F.O.M. = Flood Of Memories
Writing a blog and posting it has brought back a flood of memories: some of them initiate in my own brain, some of it comes as the result of other people. Writing a blog has helped me reconnect with people and the result is often gobsmaking!
Such a gobsmacker occurred over the holidays when I received an email from Betty Barton, who was in my kindergarten class in Denver about 58 years ago. She had randomly gotten to my blogpost titled “I am Gloria Etzbach” and she emailed me to see if I was that Gloria Etzbach.
Could there be any other? Well, there was my mother but she would never write a blog. Beside the point. Betty and I have a budding correspondence going and she is reminding me that I have always been that Gloria Etzbach.
to wit: ” I also recall one time in class when, for god knows what reason, we were talking in class about night-time rituals or habits or something. It may have been when John Glaser announced that he watched Jack Paar every night, which everyone thought was immensely cool and sophisticated. In any event, you announced to the class that your parents slept without any clothing…..Do you remember that???? Too funny. Whichever teacher we had then kept trying to dance away from the topic and kept making little breathless comments like, “Oh, I’m sure they wear some…thing….” but you kept swinging back to it – fairly emphatically, in fact, with this enormous grin on your face. You probably advanced all of our collective consciousness in one fell swoop – and in a much more obliquely instructive fashion than the blasted birds & the bees chat we got later (you probably missed that experience as well…think that was in 6th grade).” ~ Betty Barton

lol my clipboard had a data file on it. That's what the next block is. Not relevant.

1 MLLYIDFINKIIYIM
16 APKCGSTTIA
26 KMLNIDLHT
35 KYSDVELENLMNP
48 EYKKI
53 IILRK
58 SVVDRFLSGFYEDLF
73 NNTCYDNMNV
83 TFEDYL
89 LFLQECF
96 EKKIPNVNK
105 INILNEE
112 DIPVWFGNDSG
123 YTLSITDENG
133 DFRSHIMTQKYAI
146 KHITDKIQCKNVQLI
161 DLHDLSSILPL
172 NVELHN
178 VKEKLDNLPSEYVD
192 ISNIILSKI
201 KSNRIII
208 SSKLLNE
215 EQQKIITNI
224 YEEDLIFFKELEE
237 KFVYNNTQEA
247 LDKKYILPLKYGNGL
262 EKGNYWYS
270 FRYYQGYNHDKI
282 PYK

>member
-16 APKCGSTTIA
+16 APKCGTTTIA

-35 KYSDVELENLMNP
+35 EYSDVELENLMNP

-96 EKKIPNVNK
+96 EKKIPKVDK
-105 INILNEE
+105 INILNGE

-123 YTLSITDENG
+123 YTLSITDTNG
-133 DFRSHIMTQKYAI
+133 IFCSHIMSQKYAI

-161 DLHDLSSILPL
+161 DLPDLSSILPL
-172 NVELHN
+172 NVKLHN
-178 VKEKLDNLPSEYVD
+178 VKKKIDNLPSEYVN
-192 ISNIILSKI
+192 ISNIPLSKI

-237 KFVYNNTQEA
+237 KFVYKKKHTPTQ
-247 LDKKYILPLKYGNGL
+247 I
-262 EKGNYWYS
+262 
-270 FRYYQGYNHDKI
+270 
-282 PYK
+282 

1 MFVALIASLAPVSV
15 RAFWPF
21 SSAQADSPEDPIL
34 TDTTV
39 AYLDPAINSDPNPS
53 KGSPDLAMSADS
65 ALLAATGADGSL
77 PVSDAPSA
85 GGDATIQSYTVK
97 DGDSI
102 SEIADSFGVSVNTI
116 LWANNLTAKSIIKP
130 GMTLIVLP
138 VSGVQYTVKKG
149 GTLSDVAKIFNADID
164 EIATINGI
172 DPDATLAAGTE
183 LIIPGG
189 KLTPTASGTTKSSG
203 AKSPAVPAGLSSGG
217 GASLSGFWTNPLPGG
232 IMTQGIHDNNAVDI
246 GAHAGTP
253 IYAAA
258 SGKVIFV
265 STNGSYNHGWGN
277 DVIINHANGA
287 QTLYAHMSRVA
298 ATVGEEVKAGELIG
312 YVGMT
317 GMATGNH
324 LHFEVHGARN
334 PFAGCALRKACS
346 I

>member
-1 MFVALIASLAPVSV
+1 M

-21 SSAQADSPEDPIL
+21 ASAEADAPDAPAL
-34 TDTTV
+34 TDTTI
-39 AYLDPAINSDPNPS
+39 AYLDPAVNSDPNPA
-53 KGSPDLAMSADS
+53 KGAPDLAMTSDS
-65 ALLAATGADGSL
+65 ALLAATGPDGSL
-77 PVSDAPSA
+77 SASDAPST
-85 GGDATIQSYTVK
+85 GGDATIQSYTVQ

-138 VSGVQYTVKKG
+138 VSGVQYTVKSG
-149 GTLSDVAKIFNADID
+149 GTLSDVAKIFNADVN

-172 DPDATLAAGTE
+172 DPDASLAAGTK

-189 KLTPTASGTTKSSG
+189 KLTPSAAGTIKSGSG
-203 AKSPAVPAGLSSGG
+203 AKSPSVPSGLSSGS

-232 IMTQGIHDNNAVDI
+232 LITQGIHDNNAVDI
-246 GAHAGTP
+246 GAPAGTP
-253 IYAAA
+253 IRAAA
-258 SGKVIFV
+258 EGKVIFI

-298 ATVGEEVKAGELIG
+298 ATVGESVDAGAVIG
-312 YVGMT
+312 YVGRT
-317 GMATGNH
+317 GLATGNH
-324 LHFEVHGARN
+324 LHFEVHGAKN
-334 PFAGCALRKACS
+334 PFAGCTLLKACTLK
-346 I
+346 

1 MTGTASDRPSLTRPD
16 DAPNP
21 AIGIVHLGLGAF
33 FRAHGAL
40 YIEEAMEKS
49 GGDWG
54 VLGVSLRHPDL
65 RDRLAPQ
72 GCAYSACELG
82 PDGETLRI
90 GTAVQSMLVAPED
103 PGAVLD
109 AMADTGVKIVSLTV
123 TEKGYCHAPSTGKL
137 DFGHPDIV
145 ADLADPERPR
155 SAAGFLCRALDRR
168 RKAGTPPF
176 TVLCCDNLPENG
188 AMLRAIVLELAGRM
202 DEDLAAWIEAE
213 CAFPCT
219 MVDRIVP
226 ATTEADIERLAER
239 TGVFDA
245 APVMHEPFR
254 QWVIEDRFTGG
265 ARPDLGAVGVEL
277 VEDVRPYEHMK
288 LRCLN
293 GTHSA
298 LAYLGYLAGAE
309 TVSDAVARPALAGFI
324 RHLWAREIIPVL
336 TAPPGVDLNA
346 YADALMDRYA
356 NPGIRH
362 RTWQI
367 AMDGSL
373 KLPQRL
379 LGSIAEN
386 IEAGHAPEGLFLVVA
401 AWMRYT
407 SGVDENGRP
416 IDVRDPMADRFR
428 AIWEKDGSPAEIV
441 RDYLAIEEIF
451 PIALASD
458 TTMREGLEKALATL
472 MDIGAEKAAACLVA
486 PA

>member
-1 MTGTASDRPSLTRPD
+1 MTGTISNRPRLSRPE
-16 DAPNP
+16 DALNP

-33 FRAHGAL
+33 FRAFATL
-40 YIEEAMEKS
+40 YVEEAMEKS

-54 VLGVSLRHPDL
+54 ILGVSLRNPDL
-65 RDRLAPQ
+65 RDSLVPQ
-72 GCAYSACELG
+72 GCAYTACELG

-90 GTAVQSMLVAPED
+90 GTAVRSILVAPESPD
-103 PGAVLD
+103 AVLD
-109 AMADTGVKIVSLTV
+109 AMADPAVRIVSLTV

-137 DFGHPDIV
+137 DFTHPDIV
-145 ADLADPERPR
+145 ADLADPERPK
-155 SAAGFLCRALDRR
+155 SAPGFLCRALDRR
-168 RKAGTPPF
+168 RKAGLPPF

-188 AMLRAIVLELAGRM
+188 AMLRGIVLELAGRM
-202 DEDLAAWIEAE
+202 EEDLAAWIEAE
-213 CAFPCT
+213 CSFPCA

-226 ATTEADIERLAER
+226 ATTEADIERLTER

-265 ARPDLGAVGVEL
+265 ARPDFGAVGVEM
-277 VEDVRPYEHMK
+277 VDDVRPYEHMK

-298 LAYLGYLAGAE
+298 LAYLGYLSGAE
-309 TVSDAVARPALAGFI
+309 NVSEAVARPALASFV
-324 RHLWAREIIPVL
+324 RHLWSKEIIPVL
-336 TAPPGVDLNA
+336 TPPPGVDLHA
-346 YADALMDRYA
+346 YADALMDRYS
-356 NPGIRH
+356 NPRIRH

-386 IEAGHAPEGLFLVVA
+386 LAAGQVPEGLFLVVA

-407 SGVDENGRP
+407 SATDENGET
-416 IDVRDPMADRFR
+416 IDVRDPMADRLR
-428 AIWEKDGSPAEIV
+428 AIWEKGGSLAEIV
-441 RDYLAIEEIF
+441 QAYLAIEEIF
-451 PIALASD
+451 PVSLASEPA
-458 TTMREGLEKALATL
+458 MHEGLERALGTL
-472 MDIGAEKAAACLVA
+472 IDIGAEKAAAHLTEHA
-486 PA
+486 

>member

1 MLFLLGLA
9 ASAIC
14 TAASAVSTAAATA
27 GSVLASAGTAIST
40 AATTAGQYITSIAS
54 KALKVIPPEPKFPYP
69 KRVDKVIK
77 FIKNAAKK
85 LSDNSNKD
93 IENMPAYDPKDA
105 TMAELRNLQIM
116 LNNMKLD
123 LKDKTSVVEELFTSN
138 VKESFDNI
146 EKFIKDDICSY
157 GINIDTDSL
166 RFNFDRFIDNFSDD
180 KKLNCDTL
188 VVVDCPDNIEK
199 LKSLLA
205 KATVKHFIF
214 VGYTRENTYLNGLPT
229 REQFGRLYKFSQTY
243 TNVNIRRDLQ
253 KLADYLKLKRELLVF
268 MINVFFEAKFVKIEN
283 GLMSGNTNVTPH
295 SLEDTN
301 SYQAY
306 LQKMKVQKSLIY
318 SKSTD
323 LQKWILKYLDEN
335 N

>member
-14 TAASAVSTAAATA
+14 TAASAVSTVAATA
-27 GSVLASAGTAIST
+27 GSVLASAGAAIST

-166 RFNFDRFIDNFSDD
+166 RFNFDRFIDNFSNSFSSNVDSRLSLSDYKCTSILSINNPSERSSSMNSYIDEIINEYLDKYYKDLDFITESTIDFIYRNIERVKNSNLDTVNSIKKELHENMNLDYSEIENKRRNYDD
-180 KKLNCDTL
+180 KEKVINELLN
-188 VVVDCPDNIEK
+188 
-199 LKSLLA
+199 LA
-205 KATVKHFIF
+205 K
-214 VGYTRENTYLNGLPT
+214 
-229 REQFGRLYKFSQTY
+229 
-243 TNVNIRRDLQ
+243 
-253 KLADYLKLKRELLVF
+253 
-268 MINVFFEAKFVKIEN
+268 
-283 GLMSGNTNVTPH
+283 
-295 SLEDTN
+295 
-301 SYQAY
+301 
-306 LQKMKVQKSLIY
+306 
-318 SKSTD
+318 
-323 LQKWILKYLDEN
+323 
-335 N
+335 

I am sure it was my mother’s idea, sleeping naked, because she always felt better without her clothes. Still, in the times of Father Knows Best and Leave to Beaver, parents tucking into twin beds with full length pajamas … this is just another thing that points to the fact that we were not the all American family. Or maybe we were, and other kids knew enough to keep it quiet.
This reminds me of a time I remember when Daddy took me and my brother Don out to breakfast on a cold and windy January first. After we had settled in, I stood up and told the waitress, in my always unmodulated voice, that our mother couldn’t come because she was sick. The entire restaurant burst out laughing. This is how my unintentional sense of humor began to develop.
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Gloria. Circa 1955.
Gloria. Circa 2012.
Other than working for the American Red Cross in Korea for two years, Gloria Garvey has lived in Hawai`i since 1971. Her opinion and other writing has appeared in: The American Philatelist. Honolulu Weekly, The Honolulu Advertiser, The Honolulu Star Bulletin, The Star Advertiser, Hawai`i Reporter, Pacific Business News, Island Scene, The Design Management Journal.